Custom Protection Officer

This applicant who has seven years of experience uses a combination resume format to apply for a safety and security role. In this resume example, the work history section occupies more real estate than in a functional resume because the applicant has much for work experience. In a combination resume format, the skills section is placed right above work history, giving skills and experience equal weight. This balance is what makes combination resumes ideal for mid-career applicants; they allow job seekers to showcase both their career progression and their abilities.   Build my Resume


Head of Security

This safety and security resume example features a chronological resume format. This format works well for very experienced job seekers since it showcases an impressive career trajectory at a glance. Here, the work history section goes right below the professional summary, giving it prominence, while the skills and education sections serve to round out the resume. Several bullet points throughout include metrics that illuminate the scope of his accomplishments and leadership experience. Build my Resume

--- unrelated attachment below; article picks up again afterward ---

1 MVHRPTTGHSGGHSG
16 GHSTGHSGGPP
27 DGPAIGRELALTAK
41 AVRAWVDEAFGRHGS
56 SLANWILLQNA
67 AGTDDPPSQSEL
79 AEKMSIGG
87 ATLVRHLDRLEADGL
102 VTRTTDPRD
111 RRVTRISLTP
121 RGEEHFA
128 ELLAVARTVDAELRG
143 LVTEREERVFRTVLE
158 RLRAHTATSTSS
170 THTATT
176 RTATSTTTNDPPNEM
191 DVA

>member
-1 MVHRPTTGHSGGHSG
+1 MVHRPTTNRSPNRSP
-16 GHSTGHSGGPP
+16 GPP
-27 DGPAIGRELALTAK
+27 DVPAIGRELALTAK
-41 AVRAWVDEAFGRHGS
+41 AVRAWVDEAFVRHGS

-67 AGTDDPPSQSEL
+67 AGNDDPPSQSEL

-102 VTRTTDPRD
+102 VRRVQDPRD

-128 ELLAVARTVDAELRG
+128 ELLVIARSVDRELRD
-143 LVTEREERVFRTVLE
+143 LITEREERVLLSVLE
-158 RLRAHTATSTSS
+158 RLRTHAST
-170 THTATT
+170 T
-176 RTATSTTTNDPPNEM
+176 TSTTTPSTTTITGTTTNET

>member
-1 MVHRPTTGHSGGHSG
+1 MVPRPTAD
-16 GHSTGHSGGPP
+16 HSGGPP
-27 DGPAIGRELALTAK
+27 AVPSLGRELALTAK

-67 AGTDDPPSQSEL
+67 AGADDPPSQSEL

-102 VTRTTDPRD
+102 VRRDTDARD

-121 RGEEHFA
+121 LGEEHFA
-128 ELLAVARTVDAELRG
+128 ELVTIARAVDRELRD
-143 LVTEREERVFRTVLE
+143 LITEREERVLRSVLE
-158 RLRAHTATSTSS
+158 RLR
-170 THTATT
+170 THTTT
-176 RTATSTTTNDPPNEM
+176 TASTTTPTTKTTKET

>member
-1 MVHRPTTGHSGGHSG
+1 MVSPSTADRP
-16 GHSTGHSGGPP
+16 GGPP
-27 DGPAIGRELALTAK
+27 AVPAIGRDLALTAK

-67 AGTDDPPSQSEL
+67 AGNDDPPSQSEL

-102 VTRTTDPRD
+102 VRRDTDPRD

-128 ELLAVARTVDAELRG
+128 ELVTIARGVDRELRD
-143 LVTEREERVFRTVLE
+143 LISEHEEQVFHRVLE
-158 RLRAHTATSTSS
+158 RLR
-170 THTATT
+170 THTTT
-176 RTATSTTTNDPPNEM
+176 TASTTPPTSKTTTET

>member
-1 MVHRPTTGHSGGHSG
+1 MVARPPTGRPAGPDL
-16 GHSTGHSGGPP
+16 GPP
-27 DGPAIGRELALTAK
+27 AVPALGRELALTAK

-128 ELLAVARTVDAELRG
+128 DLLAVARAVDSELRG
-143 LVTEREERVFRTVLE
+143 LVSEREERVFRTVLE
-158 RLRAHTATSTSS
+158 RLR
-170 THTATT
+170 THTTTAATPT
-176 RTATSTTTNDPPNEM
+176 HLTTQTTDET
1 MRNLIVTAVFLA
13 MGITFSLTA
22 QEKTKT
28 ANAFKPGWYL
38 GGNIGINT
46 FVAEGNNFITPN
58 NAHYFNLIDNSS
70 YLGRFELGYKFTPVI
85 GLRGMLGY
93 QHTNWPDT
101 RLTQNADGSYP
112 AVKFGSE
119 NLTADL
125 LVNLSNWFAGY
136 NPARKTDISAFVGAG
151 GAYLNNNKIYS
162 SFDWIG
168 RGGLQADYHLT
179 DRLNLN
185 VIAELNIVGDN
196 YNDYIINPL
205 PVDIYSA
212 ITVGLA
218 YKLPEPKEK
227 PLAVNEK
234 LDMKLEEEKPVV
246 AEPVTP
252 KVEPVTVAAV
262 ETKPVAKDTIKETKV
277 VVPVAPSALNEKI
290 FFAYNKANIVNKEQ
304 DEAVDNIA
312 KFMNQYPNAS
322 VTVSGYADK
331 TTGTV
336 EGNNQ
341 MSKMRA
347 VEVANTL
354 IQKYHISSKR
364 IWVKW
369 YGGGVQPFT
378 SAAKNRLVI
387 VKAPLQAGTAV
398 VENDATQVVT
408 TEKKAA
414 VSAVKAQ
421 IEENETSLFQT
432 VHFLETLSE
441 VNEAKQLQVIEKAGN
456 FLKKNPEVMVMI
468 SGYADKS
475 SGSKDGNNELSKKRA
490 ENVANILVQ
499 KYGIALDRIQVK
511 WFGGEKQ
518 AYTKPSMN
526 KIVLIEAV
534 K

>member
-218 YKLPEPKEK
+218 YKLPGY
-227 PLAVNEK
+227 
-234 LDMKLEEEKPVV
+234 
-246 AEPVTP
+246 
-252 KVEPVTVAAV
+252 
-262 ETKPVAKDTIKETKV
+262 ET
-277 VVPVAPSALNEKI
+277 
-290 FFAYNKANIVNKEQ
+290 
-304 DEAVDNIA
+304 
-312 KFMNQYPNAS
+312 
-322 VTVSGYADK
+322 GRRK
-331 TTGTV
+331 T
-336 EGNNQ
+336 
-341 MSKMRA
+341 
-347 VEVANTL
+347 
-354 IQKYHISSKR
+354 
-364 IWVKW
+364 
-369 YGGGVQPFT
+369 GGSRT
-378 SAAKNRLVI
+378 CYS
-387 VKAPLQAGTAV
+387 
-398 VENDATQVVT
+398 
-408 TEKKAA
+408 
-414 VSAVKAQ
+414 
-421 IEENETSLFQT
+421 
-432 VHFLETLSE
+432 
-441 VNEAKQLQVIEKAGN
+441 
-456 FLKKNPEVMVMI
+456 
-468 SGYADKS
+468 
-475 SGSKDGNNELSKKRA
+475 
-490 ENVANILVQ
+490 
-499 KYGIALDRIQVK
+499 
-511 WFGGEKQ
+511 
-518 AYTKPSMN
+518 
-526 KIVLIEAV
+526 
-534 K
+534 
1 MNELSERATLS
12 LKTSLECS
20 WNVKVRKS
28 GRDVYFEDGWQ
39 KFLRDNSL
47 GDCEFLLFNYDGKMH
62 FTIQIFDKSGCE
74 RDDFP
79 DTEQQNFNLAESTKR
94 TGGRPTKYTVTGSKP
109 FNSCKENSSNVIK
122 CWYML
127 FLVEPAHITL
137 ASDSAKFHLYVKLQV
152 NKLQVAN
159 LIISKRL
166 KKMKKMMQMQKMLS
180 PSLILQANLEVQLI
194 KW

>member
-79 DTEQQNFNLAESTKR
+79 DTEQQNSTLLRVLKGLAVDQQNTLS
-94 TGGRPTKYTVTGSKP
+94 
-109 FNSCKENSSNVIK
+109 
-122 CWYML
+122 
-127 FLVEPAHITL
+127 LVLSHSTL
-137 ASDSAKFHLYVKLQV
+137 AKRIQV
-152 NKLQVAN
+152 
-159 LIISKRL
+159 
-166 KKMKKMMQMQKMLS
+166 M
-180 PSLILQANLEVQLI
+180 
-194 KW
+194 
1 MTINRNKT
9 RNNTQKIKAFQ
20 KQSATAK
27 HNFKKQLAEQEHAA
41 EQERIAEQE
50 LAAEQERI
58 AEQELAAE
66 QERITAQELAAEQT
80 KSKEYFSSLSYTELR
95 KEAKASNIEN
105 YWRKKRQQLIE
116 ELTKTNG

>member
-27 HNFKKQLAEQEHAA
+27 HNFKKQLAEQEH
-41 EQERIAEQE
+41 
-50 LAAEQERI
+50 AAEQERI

Safety and Security Cover Letter

If you find this sample helpful, we have many more safety and security cover letter examples.

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Resume Success Stories

Statistics and Facts About Safety and Security Jobs

Popular Titles

  • Security Managers
  • Security Guards
  • Information Security Analysts
  • Security Management Specialists
  • Retail Loss Prevention Specialists
  • Loss Prevention Managers
  • Security and Fire Alarm Systems Installers
  • Police Patrol Officers
  • Correctional Officers and Jailers
  • Freight and Cargo Inspectors